How do I identify a suspicious lesion?
It is important to know your skin and what’s normal for you. This can be accomplished by monthly self-skin examinations.
All you need are your eyes and a mirror.
Checking over your body regularly for any new growths and changes to preexisting moles is important to help identify suspicious lesions. Address any new, changing, or rapidly growing lesions with your doctor or dermatologist.
Monthly self-examinations combined with routine dermatologic evaluations can greatly improve the likelihood of catching skin cancer early and treating it effectively and efficiently.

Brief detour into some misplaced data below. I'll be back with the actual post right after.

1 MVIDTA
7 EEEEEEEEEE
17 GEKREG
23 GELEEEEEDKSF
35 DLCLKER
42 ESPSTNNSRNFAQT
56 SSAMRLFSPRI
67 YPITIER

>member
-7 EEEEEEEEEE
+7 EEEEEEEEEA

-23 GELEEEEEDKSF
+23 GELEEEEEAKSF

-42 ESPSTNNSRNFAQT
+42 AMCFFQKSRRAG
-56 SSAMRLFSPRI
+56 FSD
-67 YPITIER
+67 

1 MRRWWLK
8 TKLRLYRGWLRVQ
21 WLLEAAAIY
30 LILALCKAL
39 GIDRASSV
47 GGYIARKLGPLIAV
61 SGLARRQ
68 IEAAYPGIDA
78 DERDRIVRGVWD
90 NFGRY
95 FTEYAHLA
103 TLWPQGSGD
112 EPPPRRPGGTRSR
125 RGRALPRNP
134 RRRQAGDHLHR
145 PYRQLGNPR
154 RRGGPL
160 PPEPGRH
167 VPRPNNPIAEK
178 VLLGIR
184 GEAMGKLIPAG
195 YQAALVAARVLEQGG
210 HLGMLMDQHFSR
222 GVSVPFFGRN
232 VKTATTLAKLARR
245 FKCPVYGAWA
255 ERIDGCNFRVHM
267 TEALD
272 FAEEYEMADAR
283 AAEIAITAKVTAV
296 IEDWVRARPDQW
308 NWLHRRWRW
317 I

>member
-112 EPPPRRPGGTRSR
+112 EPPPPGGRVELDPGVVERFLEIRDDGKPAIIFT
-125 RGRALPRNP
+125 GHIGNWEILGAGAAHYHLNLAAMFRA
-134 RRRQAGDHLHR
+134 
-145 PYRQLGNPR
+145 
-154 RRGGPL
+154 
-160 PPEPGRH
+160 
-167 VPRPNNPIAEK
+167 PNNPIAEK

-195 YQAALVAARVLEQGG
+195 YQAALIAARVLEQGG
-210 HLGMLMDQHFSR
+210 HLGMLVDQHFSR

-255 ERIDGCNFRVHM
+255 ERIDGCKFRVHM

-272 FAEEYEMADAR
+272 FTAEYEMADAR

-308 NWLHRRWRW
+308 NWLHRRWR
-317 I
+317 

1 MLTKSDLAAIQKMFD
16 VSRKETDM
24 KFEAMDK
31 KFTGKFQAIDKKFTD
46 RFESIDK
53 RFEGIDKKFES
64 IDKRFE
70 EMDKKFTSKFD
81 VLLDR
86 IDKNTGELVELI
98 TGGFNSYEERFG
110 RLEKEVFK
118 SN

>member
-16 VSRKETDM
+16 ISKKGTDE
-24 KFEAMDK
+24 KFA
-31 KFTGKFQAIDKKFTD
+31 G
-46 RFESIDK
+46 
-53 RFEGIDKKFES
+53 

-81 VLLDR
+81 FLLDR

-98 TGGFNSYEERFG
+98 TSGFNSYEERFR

When completing your self-examination, here is what to look for:
- Changes in the size, shape, or color of a mole or growth.
- A lesion that is rough, oozing, bleeding, or scaly.
- A sore lesion that will not heal.
- Pain, itching, or tenderness to a lesion
The ABCDEs of identifying a melanoma:
These guidelines can help you identify suspicious areas to discuss with your doctor.
- Asymmetry: the two halves of a lesion do not match
- Borders: the edges of a lesion are blurred, uneven, or irregular
- Color: the color throughout the lesion is not consistent. It may contain shades of black, brown, red or white
- Diameter: a lesion that is greater than 6 millimeters (about ¼ inch) across its diameter
- Evolving: changes in the mole’s size, shape, and/or color
Click here to watch a video about performing a self skin-examination.
If your dermatologist suspects you have skin cancer, a small biopsy can be performed to obtain a diagnosis.
Types of skin cancers: